Portraits

I only made a few portraits of people in the city of Adelaide during the 1980s.

One place was Valentino’s Restaurant in Gays Arcade, off Adelaide Arcade, near Twin Street.  My sister used to work there as a waitress whilst she was studying at Flinders University of South Australia  for a social workers degree.  I got to know the people working there,  as I  used to drop in for a quick meal when I’d been strolling around the CBD,  reading the street, and photographing in the city as if I were a tourist visiting Adelaide.

pizza maker, Valentinos

Reno, Valentino’s Restaurant

The meals were cheap then. $5.50 with a glass of wine.  In many ways it was a taken for granted space of a given historical period infused with meanings, experiences and memories; part of the patchwork quilt of traces of human existence that makes a city more than its buildings, transportation networks, rivers, and parks.     

Liberty’s Bookshop was next door to Valentino’s  on the corner of Gays Arcade and Twin Street. Helen, my partner at the time, used to work at Liberty’s on Saturday nights. It was a pecious  pocket of urban life in the  doughnut city.

Helen, Rundle Street

Helen, Rundle Street, Adelaide

 

This space in Gays Arcade was like a home away from home.

Stephen, Valentino's

Stephen, Valentino’s Restaurant

People would come into Valentino’s,   have a quick meal before or after a movie,  then leave for home in the suburbs.  Only a few people entered Liberty’s Bookshop on Saturday night. The arcades were mostly empty of people.   Adelaide had not made the transition to  a service and tertiary economy.  Nor was the transition from rust belt city to green on the horizon.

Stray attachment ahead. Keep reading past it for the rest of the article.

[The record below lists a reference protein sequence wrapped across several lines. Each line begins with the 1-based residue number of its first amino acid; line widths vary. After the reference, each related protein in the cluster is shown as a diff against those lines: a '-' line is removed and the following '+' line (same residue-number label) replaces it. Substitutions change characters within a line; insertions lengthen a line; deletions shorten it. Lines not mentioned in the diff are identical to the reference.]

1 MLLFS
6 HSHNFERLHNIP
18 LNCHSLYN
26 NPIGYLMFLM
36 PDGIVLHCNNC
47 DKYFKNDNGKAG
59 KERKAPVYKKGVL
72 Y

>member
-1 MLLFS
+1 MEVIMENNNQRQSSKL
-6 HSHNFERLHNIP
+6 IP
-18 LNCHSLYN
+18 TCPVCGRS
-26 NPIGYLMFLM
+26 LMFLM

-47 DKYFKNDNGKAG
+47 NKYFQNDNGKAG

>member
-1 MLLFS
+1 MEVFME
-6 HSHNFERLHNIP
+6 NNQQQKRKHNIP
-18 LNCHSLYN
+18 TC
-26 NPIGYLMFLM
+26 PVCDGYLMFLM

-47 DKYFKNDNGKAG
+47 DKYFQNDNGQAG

In contrast to Sydney, Australia’s  spectacle city of consumption,   Adelaide in the late 1980s  and early 1990s was not a post-industrial city where image, aesthetics are culture become the primary drivers of urban transformation. Unlike Melbourne,  Adelaide was still an industrial city experiencing   economic stagnation, economic decay  and rising unemployment and it  had yet to  transform itself through re-imaging  to attract new forms of capital.

The  response to  the decline of manufacturing and the loss of jobs in traditional blue collar industries took the form of managed decline (structural adjustment packages and retraining initiatives),  rather than an on-going process of re-imagining and recreating formerly industrial areas of the inner city as sites of white collar industry, artistic and cultural production, conspicuous consumption and revalorised residential space.

 Though I was learning to  read the city’s social spaces semiologically and to understand that it’s surfaces  could be decoded in a similar way to a text,   I couldn’t see the reliance on pastiche , playfulness and reliance on vernacular and local histories in the new office architecture in Adelaide’s CBD. Postmodernism was elsewhere–in the art school.

 

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